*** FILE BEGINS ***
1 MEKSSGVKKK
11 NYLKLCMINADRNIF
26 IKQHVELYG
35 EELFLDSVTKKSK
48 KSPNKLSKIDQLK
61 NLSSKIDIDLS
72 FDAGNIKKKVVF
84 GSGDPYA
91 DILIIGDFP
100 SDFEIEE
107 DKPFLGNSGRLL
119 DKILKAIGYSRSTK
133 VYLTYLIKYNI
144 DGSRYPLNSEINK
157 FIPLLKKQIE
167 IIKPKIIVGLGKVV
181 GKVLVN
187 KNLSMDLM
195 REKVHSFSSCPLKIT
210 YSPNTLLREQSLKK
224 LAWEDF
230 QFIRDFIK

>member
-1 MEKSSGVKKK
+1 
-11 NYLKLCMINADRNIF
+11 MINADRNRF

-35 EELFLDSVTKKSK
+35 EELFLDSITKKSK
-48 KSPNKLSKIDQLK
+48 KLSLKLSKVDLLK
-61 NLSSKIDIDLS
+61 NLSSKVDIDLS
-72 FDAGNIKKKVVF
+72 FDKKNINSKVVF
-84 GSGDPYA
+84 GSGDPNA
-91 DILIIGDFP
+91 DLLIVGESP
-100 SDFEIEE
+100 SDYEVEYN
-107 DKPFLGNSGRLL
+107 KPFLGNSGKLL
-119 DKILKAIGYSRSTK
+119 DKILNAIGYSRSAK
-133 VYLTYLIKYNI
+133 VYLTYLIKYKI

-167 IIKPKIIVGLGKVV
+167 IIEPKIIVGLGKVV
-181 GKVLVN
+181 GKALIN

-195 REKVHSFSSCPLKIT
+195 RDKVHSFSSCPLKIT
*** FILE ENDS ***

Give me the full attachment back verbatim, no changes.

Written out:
1 MEKSSGVKKK
11 NYLKLCMINADRNIF
26 IKQHVELYG
35 EELFLDSVTKKSK
48 KSPNKLSKIDQLK
61 NLSSKIDIDLS
72 FDAGNIKKKVVF
84 GSGDPYA
91 DILIIGDFP
100 SDFEIEE
107 DKPFLGNSGRLL
119 DKILKAIGYSRSTK
133 VYLTYLIKYNI
144 DGSRYPLNSEINK
157 FIPLLKKQIE
167 IIKPKIIVGLGKVV
181 GKVLVN
187 KNLSMDLM
195 REKVHSFSSCPLKIT
210 YSPNTLLREQSLKK
224 LAWEDF
230 QFIRDFIK

>member
-1 MEKSSGVKKK
+1 
-11 NYLKLCMINADRNIF
+11 MINADRNRF

-35 EELFLDSVTKKSK
+35 EELFLDSITKKSK
-48 KSPNKLSKIDQLK
+48 KLSLKLSKVDLLK
-61 NLSSKIDIDLS
+61 NLSSKVDIDLS
-72 FDAGNIKKKVVF
+72 FDKKNINSKVVF
-84 GSGDPYA
+84 GSGDPNA
-91 DILIIGDFP
+91 DLLIVGESP
-100 SDFEIEE
+100 SDYEVEYN
-107 DKPFLGNSGRLL
+107 KPFLGNSGKLL
-119 DKILKAIGYSRSTK
+119 DKILNAIGYSRSAK
-133 VYLTYLIKYNI
+133 VYLTYLIKYKI

-167 IIKPKIIVGLGKVV
+167 IIEPKIIVGLGKVV
-181 GKVLVN
+181 GKALIN

-195 REKVHSFSSCPLKIT
+195 RDKVHSFSSCPLKIT